I'm constantly thinking about what makes a great reliever. As usual, I often come up with the quality vs. quantity debate, so while I had some time to kill in a Nashville airport, I figured I'd look at the intersections of those lists. Here are the top relievers in history, WAR per 200 IP and by raw WAR.
First, by rate:
And now by quantity:
A colored background means that player appears in the Top 20 of both lists. If it is colored orange, that means the player appears in the Top 10 of both lists.
Picking the players who are in the Top 10 of both lists should, conceivably, be pretty much the list of Hall of Fame relievers, right? Let's see (in no particular order):
- Mariano Rivera
- Rich Gossage
- Trevor Hoffman
- Lee Smith
- John Hiller
- Billy Wagner
- John Franco
- Bruce Sutter
On this list, we have exactly two Hall of Fame relievers—Sutter and Gossage. Of course, Rivera, Hoffman and Wagner are still active while Franco is not yet eligible. So, who's missing? Dennis Eckersley is a special case. I don't really consider him a Hall of Fame reliever (he actually was worth much more as a starter). He's more of a Hall of Fame hybrid. Neither of his "careers" is Hall-worthy by itself, but he belongs if you combine them. So, where are Hoyt Wilhelm and Rollie Fingers?
Wilhelm is a bit of an odd duck himself. With over 2200 innings in his career, he was used much differently than the relievers who came after him. In raw WAR (which, spelled backwards, is "raw WAR"), Wilhelm is second all time. That's pretty special. As a rate stat, he ranks 15th. While the #15 rank doesn't look all that special, every pitcher ahead of him not named Gossage trails him by at least 900 innings (often by well over 1000). I'll never question Wilhelm's induction. He's a pioneer and he deserves it.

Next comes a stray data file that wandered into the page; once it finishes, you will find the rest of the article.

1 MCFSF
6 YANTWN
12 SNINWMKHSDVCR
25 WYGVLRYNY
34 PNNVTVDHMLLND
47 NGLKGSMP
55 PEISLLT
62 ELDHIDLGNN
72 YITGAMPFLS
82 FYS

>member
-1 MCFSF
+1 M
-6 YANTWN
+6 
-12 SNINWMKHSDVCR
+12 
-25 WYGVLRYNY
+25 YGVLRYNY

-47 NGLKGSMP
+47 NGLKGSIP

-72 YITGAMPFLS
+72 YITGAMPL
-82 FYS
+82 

Rollie Fingers is a Hall of Famer because, for a while, he was the all time save leader. It's too bad somebody got in for leading in a flawed and meaningless statistic. Fingers was certainly a great pitcher—he's 11th all time in raw reliever WAR. But he doesn't even sniff the Top 20 as a rate stat, though. He actually ranks 34th, behind the likes of Greg Minton and Dan Plesac. I don't think Rollie Fingers is a bad pitcher. I just don't think he's any better than Kent Tekulve.
That brings us to the two pitchers on this short list who are eligible for the Hall, but aren't in—Lee Smith and John Hiller. I've written a lot about relievers, and these two guys come up an awful lot. I just so happen to think they both should be in the Hall of Fame. Honestly, I think Smith's saves hurt him. People assume he's 100% pure modern save fluff. Not true. He was a hell of a pitcher. Hiller's an interesting case, as his dominance was more condensed (even though he had a heart attack and recovery squeezed in there). Without a doubt, he's the most underrated reliever in history. In his only appearance on the Hall of Fame ballot, he collected just 2.6% of the vote. Smith has managed to stay on the ballot for seven years, peaking at 45%.
A guy who just barely missed this short list is one of my favorites—Dan Quisenberry. Quiz ranked 7th in WAR/200 and 12th in raw WAR. I've often compared him to Bruce Sutter (although they were very different pitchers). Sutter ranked 5th and 9th on both lists, respectively. Still no argument from me if Quiz was a Hall of Famer. Alas, he fared about the same as Hiller (3.8%).
What's your stance on relievers? Are there too many enshrined? Too few? Just right?